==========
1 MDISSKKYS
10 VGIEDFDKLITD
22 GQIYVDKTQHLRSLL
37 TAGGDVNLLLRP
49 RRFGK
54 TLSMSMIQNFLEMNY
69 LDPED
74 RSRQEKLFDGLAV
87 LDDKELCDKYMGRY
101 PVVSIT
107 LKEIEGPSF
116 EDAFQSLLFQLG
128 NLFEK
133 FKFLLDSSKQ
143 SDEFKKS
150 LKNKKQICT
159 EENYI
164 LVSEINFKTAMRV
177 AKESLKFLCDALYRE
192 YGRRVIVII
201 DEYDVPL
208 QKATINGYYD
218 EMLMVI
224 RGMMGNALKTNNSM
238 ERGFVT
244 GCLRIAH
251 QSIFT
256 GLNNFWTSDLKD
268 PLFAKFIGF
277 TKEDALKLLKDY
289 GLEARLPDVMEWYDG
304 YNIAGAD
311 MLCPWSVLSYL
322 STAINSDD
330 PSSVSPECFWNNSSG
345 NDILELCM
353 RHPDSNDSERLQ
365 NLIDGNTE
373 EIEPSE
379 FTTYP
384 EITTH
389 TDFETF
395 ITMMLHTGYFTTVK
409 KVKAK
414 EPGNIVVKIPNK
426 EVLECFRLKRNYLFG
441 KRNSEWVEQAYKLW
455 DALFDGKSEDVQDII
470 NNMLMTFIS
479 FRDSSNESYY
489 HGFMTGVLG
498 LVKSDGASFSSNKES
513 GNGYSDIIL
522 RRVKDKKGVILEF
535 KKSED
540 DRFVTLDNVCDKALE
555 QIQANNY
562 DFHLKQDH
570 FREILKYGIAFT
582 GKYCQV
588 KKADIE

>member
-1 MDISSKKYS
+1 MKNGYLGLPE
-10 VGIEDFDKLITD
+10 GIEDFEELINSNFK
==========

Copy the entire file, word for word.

1 MDISSKKYS
10 VGIEDFDKLITD
22 GQIYVDKTQHLRSLL
37 TAGGDVNLLLRP
49 RRFGK
54 TLSMSMIQNFLEMNY
69 LDPED
74 RSRQEKLFDGLAV
87 LDDKELCDKYMGRY
101 PVVSIT
107 LKEIEGPSF
116 EDAFQSLLFQLG
128 NLFEK
133 FKFLLDSSKQ
143 SDEFKKS
150 LKNKKQICT
159 EENYI
164 LVSEINFKTAMRV
177 AKESLKFLCDALYRE
192 YGRRVIVII
201 DEYDVPL
208 QKATINGYYD
218 EMLMVI
224 RGMMGNALKTNNSM
238 ERGFVT
244 GCLRIAH
251 QSIFT
256 GLNNFWTSDLKD
268 PLFAKFIGF
277 TKEDALKLLKDY
289 GLEARLPDVMEWYDG
304 YNIAGAD
311 MLCPWSVLSYL
322 STAINSDD
330 PSSVSPECFWNNSSG
345 NDILELCM
353 RHPDSNDSERLQ
365 NLIDGNTE
373 EIEPSE
379 FTTYP
384 EITTH
389 TDFETF
395 ITMMLHTGYFTTVK
409 KVKAK
414 EPGNIVVKIPNK
426 EVLECFRLKRNYLFG
441 KRNSEWVEQAYKLW
455 DALFDGKSEDVQDII
470 NNMLMTFIS
479 FRDSSNESYY
489 HGFMTGVLG
498 LVKSDGASFSSNKES
513 GNGYSDIIL
522 RRVKDKKGVILEF
535 KKSED
540 DRFVTLDNVCDKALE
555 QIQANNY
562 DFHLKQDH
570 FREILKYGIAFT
582 GKYCQV
588 KKADIE

>member
-1 MDISSKKYS
+1 MKNGYLGLPE
-10 VGIEDFDKLITD
+10 GIEDFEELINSNFK